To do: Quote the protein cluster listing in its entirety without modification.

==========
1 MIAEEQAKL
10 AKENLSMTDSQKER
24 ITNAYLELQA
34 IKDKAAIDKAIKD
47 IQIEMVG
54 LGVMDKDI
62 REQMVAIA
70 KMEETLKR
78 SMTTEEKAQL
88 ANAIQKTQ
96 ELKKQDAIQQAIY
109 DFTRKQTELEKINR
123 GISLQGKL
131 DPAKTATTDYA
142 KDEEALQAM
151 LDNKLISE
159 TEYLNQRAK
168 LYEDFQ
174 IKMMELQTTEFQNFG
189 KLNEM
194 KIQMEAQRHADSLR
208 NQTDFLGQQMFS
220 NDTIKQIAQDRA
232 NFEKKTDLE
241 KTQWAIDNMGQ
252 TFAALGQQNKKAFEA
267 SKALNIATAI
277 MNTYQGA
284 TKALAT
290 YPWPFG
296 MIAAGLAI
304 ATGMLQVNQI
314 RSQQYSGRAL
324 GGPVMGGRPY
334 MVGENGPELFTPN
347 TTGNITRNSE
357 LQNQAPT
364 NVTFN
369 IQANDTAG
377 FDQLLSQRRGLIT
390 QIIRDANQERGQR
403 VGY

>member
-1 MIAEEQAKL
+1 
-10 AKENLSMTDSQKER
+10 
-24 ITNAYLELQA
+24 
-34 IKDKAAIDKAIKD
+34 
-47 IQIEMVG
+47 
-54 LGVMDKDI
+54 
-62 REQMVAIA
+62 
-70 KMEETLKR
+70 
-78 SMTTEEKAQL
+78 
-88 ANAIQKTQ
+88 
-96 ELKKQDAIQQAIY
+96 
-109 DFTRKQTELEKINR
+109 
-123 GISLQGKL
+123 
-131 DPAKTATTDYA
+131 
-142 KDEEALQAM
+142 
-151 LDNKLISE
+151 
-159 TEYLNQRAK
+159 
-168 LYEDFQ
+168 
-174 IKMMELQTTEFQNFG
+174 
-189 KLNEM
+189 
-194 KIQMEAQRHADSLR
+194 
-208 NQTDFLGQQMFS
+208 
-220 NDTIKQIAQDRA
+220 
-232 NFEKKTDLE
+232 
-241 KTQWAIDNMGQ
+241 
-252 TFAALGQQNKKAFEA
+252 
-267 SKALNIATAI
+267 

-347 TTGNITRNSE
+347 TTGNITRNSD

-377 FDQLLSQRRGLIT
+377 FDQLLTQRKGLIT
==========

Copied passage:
1 MIAEEQAKL
10 AKENLSMTDSQKER
24 ITNAYLELQA
34 IKDKAAIDKAIKD
47 IQIEMVG
54 LGVMDKDI
62 REQMVAIA
70 KMEETLKR
78 SMTTEEKAQL
88 ANAIQKTQ
96 ELKKQDAIQQAIY
109 DFTRKQTELEKINR
123 GISLQGKL
131 DPAKTATTDYA
142 KDEEALQAM
151 LDNKLISE
159 TEYLNQRAK
168 LYEDFQ
174 IKMMELQTTEFQNFG
189 KLNEM
194 KIQMEAQRHADSLR
208 NQTDFLGQQMFS
220 NDTIKQIAQDRA
232 NFEKKTDLE
241 KTQWAIDNMGQ
252 TFAALGQQNKKAFEA
267 SKALNIATAI
277 MNTYQGA
284 TKALAT
290 YPWPFG
296 MIAAGLAI
304 ATGMLQVNQI
314 RSQQYSGRAL
324 GGPVMGGRPY
334 MVGENGPELFTPN
347 TTGNITRNSE
357 LQNQAPT
364 NVTFN
369 IQANDTAG
377 FDQLLSQRRGLIT
390 QIIRDANQERGQR
403 VGY

>member
-1 MIAEEQAKL
+1 
-10 AKENLSMTDSQKER
+10 
-24 ITNAYLELQA
+24 
-34 IKDKAAIDKAIKD
+34 
-47 IQIEMVG
+47 
-54 LGVMDKDI
+54 
-62 REQMVAIA
+62 
-70 KMEETLKR
+70 
-78 SMTTEEKAQL
+78 
-88 ANAIQKTQ
+88 
-96 ELKKQDAIQQAIY
+96 
-109 DFTRKQTELEKINR
+109 
-123 GISLQGKL
+123 
-131 DPAKTATTDYA
+131 
-142 KDEEALQAM
+142 
-151 LDNKLISE
+151 
-159 TEYLNQRAK
+159 
-168 LYEDFQ
+168 
-174 IKMMELQTTEFQNFG
+174 
-189 KLNEM
+189 
-194 KIQMEAQRHADSLR
+194 
-208 NQTDFLGQQMFS
+208 
-220 NDTIKQIAQDRA
+220 
-232 NFEKKTDLE
+232 
-241 KTQWAIDNMGQ
+241 
-252 TFAALGQQNKKAFEA
+252 
-267 SKALNIATAI
+267 

-347 TTGNITRNSE
+347 TTGNITRNSD

-377 FDQLLSQRRGLIT
+377 FDQLLTQRKGLIT